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  1. #1
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    User Action History

    Hi,

    I am designing a DB for a web platform where you want to see an action history for each user. I am not sure how exactly to implement this:

    I am demonstrating my ideas on the examples of votes: A user can vote only once for specific poll, but he can later change it (so the old vote doesn't count anymore).

    My original design without history in mind was straight forward:
    One table with polls in it, one table with users in it, one relation from user to poll with the actual vote in it (only thumbs up/down for now).

    Now if a user comes later and changes the vote I change the relation. To keep his "vote history" i would have to create a second table with all the vote changes in it. But this history table is basically the same as the vote-relation table just with timestamps. So the original vote-relation would be redundant. I could just keep this history vote relation table and if I want to know someones current vote I just ask for the newest entry connected to this user.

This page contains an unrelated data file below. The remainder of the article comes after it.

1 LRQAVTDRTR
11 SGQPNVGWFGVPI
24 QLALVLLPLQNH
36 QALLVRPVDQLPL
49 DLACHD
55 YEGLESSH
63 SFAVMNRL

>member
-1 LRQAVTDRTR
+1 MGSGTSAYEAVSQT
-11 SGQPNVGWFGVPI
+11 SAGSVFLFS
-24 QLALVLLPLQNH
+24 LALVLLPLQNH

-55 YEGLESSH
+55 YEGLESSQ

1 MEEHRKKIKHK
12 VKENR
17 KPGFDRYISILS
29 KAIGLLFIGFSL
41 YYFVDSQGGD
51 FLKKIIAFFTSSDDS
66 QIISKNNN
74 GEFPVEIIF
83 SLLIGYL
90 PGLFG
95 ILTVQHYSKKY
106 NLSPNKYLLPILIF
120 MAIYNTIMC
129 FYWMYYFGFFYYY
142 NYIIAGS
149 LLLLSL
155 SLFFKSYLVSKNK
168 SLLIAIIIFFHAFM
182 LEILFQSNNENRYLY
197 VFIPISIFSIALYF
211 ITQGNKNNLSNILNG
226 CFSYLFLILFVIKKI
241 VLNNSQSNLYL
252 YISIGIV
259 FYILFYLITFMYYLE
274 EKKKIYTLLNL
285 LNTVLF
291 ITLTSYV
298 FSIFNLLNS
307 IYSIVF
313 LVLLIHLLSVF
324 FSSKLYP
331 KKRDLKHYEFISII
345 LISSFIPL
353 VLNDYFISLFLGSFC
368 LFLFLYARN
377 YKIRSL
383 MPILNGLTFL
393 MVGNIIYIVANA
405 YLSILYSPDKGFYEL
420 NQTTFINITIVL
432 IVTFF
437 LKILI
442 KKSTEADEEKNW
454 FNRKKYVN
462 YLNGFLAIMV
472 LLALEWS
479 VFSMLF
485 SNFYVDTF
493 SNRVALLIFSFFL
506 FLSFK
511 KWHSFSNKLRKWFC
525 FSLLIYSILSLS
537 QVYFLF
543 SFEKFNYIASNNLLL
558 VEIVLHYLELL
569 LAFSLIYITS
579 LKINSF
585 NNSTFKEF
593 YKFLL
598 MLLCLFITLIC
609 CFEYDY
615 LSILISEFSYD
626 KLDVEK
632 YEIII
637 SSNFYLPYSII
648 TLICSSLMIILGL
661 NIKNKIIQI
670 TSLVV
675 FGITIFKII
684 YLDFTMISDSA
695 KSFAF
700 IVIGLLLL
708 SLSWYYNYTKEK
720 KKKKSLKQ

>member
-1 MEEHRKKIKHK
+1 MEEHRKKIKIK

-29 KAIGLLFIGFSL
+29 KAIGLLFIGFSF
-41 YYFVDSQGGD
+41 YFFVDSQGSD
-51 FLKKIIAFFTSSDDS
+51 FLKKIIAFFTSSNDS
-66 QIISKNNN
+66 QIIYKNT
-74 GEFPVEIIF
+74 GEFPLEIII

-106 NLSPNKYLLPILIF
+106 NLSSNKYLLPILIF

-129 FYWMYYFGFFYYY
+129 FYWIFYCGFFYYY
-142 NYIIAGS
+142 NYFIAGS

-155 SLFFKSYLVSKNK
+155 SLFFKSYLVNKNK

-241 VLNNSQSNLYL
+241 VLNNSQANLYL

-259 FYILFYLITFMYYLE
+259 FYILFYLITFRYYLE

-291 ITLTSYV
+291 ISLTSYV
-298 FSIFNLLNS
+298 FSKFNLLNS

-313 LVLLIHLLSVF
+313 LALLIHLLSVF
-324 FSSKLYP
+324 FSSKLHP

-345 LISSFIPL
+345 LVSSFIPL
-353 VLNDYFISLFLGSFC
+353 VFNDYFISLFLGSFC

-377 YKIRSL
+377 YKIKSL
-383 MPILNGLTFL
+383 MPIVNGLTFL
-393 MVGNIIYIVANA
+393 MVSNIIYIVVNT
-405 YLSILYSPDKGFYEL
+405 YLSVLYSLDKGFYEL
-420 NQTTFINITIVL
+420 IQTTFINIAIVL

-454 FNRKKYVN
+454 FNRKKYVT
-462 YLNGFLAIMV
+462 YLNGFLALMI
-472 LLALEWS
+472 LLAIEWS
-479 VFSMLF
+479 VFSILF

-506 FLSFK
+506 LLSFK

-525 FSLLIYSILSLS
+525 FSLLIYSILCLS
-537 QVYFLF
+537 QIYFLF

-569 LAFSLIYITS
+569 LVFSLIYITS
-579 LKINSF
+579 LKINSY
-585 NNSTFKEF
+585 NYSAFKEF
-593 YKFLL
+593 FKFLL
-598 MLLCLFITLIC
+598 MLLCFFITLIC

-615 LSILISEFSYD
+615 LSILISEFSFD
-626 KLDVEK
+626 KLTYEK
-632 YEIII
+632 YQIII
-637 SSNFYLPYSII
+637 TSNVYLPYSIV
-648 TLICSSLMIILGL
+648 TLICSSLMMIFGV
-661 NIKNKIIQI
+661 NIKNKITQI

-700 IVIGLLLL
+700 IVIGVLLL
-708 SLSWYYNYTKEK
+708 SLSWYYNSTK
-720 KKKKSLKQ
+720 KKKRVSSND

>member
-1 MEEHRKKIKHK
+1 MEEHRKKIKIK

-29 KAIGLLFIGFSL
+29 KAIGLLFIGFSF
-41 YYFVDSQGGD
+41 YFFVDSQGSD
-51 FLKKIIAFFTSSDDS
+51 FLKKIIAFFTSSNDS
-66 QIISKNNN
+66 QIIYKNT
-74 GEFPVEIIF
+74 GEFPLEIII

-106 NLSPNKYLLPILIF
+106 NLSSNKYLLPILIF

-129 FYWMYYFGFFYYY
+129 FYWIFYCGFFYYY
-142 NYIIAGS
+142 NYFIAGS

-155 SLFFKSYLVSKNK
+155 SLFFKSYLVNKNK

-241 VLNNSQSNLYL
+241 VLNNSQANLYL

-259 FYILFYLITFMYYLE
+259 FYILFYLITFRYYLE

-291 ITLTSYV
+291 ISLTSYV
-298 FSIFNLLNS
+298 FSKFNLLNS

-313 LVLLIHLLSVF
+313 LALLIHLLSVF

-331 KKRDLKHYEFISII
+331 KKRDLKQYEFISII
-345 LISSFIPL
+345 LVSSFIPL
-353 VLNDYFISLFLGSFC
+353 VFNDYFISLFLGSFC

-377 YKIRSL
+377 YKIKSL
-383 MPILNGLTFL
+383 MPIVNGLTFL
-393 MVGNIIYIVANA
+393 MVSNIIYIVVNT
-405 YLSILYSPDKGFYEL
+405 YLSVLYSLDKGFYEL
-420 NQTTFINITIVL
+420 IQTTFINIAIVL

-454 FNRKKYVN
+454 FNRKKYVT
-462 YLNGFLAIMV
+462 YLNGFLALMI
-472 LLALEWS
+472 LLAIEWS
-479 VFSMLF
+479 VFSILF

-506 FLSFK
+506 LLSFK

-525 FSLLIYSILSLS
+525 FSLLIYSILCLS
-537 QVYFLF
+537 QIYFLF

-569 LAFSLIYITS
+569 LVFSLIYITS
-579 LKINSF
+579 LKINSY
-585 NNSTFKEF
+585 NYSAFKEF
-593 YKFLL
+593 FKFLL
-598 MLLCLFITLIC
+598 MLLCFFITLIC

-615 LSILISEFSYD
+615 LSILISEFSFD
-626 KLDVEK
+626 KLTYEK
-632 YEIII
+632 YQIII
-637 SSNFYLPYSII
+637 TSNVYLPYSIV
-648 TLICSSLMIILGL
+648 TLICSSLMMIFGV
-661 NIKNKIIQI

How would you handle this problem? One temporal table, 2 tables (but redundant?), with the 2 table solution, should I user triggers to updated it every time?

    Any other suggestions?

    I read about temporal databases but didn't find out wether they are really already major.

    thx
    LastBoyScout

  2. #2
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    Ok, I'll take a go at thsi one because no one else has

    First off I'd like to say that I really like this question; not only is it well thought out and presented; it's also a big head scratcher!

    Ultimately, I think both your suggestions could be deemed correct in their own right, so really we're looking for the optimum of the two.

    So we'll start with option 1 - history table with trigger inserts.

    My biggest concern with this method is the separation. Finding all the votes a user has made involves a join between the tables; but then again, how often do you need to find this out?
    On the positive side it makes finding out the current results much easier!

    Now, I imagine the trigger to go something like this:
    Code: